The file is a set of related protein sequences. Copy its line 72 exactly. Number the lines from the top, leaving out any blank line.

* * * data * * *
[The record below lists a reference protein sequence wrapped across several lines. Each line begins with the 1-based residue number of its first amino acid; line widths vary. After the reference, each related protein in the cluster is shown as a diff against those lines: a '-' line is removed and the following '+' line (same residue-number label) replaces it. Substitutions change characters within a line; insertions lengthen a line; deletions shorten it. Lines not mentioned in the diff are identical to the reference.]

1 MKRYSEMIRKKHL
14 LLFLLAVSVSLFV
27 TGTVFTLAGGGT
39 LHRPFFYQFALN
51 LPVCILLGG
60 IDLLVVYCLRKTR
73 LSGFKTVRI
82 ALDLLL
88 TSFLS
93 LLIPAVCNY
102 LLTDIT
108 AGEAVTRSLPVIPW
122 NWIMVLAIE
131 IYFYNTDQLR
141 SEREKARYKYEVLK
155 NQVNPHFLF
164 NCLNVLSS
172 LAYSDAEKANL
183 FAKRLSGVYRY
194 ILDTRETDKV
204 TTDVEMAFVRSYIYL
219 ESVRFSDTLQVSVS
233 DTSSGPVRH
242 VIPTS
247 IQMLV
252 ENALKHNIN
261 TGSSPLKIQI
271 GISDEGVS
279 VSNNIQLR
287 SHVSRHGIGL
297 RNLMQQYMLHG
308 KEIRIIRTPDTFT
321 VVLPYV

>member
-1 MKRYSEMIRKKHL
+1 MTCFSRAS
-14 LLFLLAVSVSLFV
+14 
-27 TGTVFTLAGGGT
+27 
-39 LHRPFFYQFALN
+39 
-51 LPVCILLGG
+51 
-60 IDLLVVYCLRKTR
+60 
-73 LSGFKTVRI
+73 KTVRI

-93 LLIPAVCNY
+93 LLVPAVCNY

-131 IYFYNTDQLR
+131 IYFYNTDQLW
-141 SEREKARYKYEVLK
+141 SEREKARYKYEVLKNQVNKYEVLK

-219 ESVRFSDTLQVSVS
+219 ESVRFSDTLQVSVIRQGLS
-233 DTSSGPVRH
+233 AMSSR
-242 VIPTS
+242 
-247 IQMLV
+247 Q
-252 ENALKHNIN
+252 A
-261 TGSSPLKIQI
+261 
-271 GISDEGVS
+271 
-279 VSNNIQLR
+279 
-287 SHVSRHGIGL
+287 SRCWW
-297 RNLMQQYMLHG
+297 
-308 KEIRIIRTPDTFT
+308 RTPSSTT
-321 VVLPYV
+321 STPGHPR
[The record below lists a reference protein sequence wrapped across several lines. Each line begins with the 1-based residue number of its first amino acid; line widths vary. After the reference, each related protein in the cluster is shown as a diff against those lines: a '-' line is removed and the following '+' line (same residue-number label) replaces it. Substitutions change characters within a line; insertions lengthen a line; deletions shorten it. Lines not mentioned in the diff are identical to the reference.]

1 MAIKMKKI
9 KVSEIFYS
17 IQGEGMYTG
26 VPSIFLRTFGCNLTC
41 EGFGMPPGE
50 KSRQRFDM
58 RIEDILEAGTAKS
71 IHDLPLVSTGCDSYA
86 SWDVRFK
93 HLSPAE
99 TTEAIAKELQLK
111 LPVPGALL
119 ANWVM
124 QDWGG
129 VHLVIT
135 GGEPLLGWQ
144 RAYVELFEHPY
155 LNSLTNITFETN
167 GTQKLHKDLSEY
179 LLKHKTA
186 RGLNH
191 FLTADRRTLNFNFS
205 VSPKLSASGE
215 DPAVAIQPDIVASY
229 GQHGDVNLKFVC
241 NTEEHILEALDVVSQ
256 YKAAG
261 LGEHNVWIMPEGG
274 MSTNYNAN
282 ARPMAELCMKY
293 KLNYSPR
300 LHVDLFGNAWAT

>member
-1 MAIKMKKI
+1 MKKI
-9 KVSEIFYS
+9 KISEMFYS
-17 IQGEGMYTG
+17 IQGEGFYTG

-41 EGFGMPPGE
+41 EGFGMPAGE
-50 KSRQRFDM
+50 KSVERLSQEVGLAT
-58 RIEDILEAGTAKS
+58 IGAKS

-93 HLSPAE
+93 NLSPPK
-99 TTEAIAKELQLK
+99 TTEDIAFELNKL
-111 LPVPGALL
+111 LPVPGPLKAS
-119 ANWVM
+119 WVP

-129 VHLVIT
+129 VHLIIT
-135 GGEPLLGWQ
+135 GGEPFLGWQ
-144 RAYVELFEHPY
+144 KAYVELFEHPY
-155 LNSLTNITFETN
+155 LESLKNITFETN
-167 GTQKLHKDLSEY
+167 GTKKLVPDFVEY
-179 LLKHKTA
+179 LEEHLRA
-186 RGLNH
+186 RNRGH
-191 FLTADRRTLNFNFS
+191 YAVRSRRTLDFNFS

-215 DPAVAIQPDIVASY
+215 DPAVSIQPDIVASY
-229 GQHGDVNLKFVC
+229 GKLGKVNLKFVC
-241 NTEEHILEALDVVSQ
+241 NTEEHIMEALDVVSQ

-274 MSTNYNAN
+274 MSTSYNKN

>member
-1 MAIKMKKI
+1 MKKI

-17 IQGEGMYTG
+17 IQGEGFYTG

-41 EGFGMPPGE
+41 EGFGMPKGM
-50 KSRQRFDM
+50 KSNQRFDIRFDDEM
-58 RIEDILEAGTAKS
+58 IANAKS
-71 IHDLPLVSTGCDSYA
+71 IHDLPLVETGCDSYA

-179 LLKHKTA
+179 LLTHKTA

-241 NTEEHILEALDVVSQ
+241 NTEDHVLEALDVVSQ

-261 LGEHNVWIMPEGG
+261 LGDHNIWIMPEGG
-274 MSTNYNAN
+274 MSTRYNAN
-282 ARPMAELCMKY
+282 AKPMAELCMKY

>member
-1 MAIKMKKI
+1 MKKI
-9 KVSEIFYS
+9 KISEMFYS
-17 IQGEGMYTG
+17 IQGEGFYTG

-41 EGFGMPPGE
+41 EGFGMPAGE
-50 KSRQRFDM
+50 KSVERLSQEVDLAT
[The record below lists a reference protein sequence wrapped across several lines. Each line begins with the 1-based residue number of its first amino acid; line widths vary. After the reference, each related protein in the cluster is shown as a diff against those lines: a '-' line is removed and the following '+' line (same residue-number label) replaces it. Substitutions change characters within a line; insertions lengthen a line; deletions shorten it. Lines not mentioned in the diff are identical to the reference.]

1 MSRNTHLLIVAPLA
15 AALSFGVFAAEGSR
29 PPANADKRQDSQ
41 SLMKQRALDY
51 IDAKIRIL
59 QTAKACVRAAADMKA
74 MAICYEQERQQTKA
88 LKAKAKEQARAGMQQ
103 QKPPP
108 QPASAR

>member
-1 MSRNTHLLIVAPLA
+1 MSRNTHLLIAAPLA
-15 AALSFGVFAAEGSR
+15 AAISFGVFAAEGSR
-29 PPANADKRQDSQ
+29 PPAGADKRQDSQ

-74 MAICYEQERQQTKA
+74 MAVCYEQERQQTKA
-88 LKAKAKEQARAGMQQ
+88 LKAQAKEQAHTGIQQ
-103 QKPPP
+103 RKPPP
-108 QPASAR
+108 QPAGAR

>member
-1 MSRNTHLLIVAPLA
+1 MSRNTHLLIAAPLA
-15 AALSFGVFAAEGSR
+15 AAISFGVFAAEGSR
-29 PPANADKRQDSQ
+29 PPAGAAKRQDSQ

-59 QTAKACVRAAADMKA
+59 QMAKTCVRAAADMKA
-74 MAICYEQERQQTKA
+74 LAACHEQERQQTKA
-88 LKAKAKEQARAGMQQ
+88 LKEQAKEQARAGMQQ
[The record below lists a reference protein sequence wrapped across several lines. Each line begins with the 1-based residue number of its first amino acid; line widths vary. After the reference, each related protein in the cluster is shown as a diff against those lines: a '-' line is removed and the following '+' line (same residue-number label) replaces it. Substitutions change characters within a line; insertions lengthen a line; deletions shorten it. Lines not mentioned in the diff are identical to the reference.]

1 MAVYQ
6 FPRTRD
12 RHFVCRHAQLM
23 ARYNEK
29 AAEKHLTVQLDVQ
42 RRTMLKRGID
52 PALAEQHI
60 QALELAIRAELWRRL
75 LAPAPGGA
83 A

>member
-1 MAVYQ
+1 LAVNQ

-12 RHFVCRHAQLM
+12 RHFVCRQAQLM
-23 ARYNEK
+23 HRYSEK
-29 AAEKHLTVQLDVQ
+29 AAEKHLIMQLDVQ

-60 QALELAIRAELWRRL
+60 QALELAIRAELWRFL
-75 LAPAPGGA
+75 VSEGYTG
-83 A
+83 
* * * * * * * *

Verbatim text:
-287 SHVSRHGIGL